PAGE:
Yale Athletics

Emme Zhou ’23 and Helen Tan ’25 have proved themselves to be role models on the Yale fencing team, earning many accolades and promoting inclusion. 

“Ever since my freshman year, the atmosphere of the fencing team has always been so inclusive,” Tan said. “We have fencers who come from all different backgrounds, and we strive to converse about our differences. As a very small and tight-knit team, we do a great job at making sure everyone is comfortable around teammates whether it’s during practice, at tournaments, or even outside of athletics.”

Tan, a Texas native, first discovered the sport when she saw a fencing flyer at her local library. 

As a high school fencer, she was a 2019 USA Cadet World Team Alternate, member of USA Designated Cadet and Junior International Foil Team, silver medalist in the Junior event at the 2021 May North American Cup and silver medalist in the junior event at 2020 Junior Olympics, among many other accolades. 

“I fell in love with the sport and decided that I wanted to fence in college to further my fencing career.” Tan said. “There were a lot of fencers who were older than me who told me how being on a fencing team in college was one of the best decisions they made, so I was very enthusiastic about fencing in college from the start.”

Because her parents immigrated from China to America before she was born, Tan wanted to be the person that pushed herself in school and in fencing, she said. Tan emphasized that her parents never pushed her to do this, but she just felt that she wanted to on her own. 

“Seeing how my parents worked so hard for our family, it definitely motivated me to work just as hard as them,” she said.

At Yale, Tan has continued earning honors as she recently qualified for the NCAA championships this year, helping the Bulldogs finish in 10th place overall. Additionally, she was selected for the United States Fencing Coaches Association All-Northeast Region team, alongside five other teammates. 

That group includes Zhou, another foilist who has attributed some degree of her success to her Chinese roots back home. Zhou’s career began in a Chinese after-school fencing program in Boston when she was nine, and she has continued with the sport for the last 12 years. 

Zhou’s coach in Boston is also Chinese and was able to provide her with the opportunity to train with the national teams in China — both in Shanghai and Jiangsu — during her high school summers. 

“Although these training camps were tough and had long hours, I learned how to be disciplined and hardworking,” Zhou said. “I think that’s one of the most important parts of being a student athlete.”

This training allowed her to earn Team Gold in the 2018 Junior World Cup, eighth place individually in the 2018 Junior World Cup, eighth in the 2017 International Cadet Designated Circuit and a Team Gold in the 2016 Cadet World Cup. 

Zhou qualified to the NCAA Championships this year, placing twelfth overall in the foil event and also being named to the United States Fencing Coaches Association All-Northeast Region team.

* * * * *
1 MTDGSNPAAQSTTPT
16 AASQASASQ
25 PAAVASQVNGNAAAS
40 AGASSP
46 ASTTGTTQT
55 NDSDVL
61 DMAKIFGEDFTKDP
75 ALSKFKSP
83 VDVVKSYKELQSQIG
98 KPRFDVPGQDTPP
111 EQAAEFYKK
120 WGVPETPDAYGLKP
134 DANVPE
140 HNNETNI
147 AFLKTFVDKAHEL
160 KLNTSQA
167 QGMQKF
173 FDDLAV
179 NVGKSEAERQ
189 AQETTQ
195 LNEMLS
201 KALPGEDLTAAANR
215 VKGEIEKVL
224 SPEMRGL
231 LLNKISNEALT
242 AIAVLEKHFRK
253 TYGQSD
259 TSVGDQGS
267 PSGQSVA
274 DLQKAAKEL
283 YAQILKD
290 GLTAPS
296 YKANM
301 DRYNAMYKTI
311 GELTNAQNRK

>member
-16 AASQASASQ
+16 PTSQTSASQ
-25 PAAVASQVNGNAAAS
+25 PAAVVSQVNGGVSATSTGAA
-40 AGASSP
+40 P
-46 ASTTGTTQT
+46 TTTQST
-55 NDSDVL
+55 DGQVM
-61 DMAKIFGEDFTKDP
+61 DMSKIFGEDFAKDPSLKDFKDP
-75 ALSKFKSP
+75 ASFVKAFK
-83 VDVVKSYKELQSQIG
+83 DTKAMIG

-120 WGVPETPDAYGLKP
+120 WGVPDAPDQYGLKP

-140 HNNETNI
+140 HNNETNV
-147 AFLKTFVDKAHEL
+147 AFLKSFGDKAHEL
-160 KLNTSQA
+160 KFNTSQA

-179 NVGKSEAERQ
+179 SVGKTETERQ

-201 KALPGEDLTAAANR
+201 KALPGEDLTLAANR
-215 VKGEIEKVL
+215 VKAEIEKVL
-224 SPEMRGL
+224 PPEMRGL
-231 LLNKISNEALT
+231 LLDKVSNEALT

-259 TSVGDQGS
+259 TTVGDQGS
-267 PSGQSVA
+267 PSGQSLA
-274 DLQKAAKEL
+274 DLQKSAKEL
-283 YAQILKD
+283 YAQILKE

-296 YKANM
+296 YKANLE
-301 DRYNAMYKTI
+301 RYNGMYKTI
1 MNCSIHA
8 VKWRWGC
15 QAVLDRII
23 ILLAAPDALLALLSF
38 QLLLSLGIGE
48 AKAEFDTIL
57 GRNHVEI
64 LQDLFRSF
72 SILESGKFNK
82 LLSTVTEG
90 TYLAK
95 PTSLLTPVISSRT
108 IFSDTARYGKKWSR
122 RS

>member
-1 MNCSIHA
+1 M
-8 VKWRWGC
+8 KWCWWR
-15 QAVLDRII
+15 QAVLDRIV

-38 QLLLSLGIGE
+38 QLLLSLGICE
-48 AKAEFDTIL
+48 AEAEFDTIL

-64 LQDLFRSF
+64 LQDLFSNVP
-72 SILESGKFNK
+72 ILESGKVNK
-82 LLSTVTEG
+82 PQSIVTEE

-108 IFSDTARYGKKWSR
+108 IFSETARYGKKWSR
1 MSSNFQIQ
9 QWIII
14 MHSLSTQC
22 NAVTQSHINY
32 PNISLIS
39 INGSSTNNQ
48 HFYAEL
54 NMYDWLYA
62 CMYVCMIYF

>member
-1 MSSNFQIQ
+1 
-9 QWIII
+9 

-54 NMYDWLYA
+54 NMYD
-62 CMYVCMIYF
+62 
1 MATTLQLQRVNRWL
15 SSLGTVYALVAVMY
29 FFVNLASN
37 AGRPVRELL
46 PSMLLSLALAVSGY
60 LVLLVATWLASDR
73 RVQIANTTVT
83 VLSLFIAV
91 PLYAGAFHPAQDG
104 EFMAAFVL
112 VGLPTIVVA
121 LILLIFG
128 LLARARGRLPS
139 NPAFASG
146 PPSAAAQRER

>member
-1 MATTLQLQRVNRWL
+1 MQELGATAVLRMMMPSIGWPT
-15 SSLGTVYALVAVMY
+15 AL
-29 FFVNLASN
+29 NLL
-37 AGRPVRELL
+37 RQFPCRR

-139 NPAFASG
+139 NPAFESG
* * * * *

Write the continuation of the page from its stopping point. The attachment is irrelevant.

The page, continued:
Zhou’s success does not stop on the piste, as she might be more well-known for her presence on TikTok. Zhou has amassed 736.7K followers and 46.0M likes on her TikTok account @emmezhou. The page mostly features “What I Eat in a Day at Yale” videos, where she reviews dining halls and shows the world what meals are like at an Ivy League university. 

Just recently, she began sharing the fencing side of her life to her large audience.

“I love making videos about fencing because so many people do not know what it is, and have many misconceptions about it,” she said. “I think fencing is something that most of my followers did not know I do at Yale, so I enjoy sharing this new part of my life with them.”

Comments such as, “more fencing videos please!” and “I want to go to Yale through fencing too,” show just how much influence her videos have over her mostly younger audience. 

Zhou’s TikToks provide a window into the team for many. One key dynamic that both Zhou and Tan highlighted was the overall welcoming vibe and inclusivity of the fencing team, making it very easy for them to embrace their Pan-Asian identities on the team. 

“Fencing is a very inclusive sport, so as a pan-Asian fencer, I’ve felt very at home” said Tan.  “Over the past few years, there have been a lot of Pan-Asian Americans involved with fencing, so over the next few years, I believe that fencing will be a sport that will be very big within the Asian community.”

Although Zhou is graduating, Tan hopes to help the fencing team finish among the top three at Ivies next year – a goal that was unattainable this year due to a variety of injuries. 

Emme Zhou ’23 was named an All-American in women’s foil in March 2022.

Paloma Vigil is the Arts Editor for the Yale Daily News. She previously served as a DEI co-chair and staff reporter for the University and Sports desks. Past coverage includes religious life, Yale College Council, sailing and gymnastics. Originally from Miami, she is a junior in Pauli Murray College majoring in Psychology and Political Science.